Caution can help make Halloween sweet
by Christopher Kratzer
Air University Public Affairs
10/28/2011 - MAXWELL AIR FORCE BASE, Ala. -- Halloween is nearly here. As pumpkins are carved and costumes are stitched, it's important to think about the safety of children on base. On Halloween night, pedestrian fatalities involving children are about four and a half times the levels of other nights of the year, according to a study conducted by the University of Michigan.
Because of this, parents must be vigilant in protecting their children, according to Tech Sgt. Jeremiah Carpenter, the noncommissioned officer in charge of ground safety at Maxwell.
"Let's just be honest. There are people out there that have bad intentions. Anytime there are crowds of people and confusion, the potential is there for danger," he said.
The danger doesn't end in a stranger's front yard, either.
"Another area that has potential for accidents is in the traffic environment. Many trick-or-treaters will be in dark clothing, have a mask on that reduces vision, and may be crossing streets when it is dark," Carpenter said. "Let's never forget that adults sometimes use bad judgment in regards to speed and alcohol. Compounding the above creates a recipe for disaster."
Even though there are risks, parents can ensure their kids have a fun and safe Halloween night by being smart.
"First and foremost, parents should have accountability of their children at all times. I have taken my kids trick-or-treating in Prattville the last few years, and there are a lot of children out there," he said. "To add to that, everyone has costumes on, and it's dark. Kids are running from house to house in search of candy. The excitement makes children forget about basic safety needs. It's very easy to lose sight of your children."
Carpenter also offered a few other tips to keep kids safe.
"Parents should remind their children to never enter a stranger's home to get candy, and if your child is old enough to go out alone, make sure you know where your child will be and when they will return," he said. "Don't allow your children to eat candy until a parent has inspected it."
If parents stay diligent to keep their kids safe, children can focus on the important parts of Halloween, like candy, says Carpenter.
"Make your child's Halloween a memorable night. Memories last a lifetime! If you are taking your kids out for the night, dress up as well. Mom and Dad should get involved and get into Halloween as much as the kids do!"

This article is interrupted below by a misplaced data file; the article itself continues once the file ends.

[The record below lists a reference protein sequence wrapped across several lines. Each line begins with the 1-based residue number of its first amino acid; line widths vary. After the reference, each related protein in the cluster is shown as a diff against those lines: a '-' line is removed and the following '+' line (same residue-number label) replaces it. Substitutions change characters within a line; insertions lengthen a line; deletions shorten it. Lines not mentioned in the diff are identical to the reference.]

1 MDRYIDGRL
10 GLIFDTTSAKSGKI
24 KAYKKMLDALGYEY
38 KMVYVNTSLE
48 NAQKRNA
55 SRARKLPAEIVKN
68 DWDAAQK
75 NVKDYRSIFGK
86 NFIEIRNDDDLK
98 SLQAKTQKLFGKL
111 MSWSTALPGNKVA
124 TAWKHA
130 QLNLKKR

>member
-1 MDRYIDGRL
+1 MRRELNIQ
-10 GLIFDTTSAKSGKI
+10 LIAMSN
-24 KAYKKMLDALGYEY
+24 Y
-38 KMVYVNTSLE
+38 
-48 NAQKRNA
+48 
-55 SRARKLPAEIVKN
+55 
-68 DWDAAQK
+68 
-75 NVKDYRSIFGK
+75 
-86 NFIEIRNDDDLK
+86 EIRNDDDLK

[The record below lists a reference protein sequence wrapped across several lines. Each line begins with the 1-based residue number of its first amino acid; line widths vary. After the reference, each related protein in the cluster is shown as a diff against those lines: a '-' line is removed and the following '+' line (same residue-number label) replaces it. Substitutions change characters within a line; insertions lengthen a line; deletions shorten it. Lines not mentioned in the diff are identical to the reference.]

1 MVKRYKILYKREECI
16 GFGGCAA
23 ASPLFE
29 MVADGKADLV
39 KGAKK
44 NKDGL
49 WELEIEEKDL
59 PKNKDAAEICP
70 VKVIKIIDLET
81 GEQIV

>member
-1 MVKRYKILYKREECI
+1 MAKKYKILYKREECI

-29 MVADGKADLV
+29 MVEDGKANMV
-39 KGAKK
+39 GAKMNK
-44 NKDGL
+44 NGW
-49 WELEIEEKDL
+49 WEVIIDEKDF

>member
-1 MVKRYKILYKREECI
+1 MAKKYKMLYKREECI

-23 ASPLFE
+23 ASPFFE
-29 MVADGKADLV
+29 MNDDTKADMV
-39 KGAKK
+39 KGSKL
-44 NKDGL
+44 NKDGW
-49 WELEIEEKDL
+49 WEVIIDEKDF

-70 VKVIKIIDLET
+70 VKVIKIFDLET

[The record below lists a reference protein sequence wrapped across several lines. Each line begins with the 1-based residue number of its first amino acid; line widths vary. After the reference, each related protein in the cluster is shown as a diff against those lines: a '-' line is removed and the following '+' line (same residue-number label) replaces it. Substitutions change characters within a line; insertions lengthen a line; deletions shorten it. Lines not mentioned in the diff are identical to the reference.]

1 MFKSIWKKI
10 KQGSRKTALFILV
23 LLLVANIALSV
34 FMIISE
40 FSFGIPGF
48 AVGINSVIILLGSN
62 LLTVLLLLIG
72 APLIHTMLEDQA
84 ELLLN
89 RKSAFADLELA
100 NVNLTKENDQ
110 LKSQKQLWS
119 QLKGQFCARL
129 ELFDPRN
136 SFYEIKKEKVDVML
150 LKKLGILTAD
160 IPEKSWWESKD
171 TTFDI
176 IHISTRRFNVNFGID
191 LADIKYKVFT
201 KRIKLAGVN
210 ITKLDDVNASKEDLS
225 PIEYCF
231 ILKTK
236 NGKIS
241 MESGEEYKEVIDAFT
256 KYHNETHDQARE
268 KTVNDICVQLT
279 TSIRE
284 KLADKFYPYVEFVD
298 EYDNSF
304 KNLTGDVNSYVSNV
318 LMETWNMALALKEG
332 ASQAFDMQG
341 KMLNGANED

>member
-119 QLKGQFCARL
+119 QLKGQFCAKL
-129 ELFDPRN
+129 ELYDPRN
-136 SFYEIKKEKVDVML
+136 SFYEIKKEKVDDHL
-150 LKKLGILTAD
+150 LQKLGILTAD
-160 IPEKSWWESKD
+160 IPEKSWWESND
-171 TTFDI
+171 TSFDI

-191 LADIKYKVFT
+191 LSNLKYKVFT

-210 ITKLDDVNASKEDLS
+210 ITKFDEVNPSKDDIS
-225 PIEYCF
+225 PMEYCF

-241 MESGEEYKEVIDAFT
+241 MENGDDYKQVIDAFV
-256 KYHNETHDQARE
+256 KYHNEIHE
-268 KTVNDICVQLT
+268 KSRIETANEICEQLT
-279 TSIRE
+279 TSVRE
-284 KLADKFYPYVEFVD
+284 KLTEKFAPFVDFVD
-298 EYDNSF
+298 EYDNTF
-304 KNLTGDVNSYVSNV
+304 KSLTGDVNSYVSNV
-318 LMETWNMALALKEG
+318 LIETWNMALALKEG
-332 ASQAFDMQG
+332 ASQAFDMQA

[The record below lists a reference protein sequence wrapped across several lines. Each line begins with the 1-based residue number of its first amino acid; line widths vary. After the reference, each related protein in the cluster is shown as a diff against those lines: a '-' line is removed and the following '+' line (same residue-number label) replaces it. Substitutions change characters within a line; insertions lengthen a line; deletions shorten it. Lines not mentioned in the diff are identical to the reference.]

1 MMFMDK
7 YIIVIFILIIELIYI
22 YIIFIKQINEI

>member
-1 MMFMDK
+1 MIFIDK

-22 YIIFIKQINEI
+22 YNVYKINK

· Plan a route ahead of time.
· Trick-or-treat in familiar neighborhoods.
· Carry a flashlight with fresh batteries after dark.
· Wear easy-to-read identification.
· Always trick-or-treat in groups, accompanied by an adult.
· Follow a curfew and take a watch with a backlight.
· Stay on the sidewalks and out of the streets. Cross only at intersections and designated crosswalks.
· Walk. No running.
· Don't trample through flower beds and gardens.
· Watch out for open flames in Jack-o-Lanterns.
· Walk with head up and be aware of surroundings.
· Only visit well-lit houses. Don't stop at dark houses.
· Don't enter any strangers' houses.
· Carry a spare Halloween bag in case the original bag breaks or fills up.
· Don't approach unfamiliar pets and animals.
· Don't cut across yards, and stay out of backyards.
· Follow traffic signals, and don't jaywalk.
· Always watch for cars backing up or turning.
· Review the "stop, drop and roll" procedure in case the costume catches fire.
· Never accept rides from strangers.
· Respect other people and their property..
· Be polite, and say "thank you."
· Don't eat any candy until it's inspected under bright lights for tampering.
· Avoid homemade candy or candy with loose, missing or punctured wrapping.
· Small children should not be allowed hard candy.. It may cause them to choke.
· Report any suspicious or criminal activity to an adult or the police.
· Consider having a party instead of trick-or-treating.
· Children should always go out trick-or-treating with a responsible adult or in a group.
· Keep costumes short enough to prevent tripping and falling.
· Children should wear light colors, put reflective tape on their costumes for visibility,.
· It is recommended to use makeup instead of masks. Masks can be hot, uncomfortable and can obstruct vision.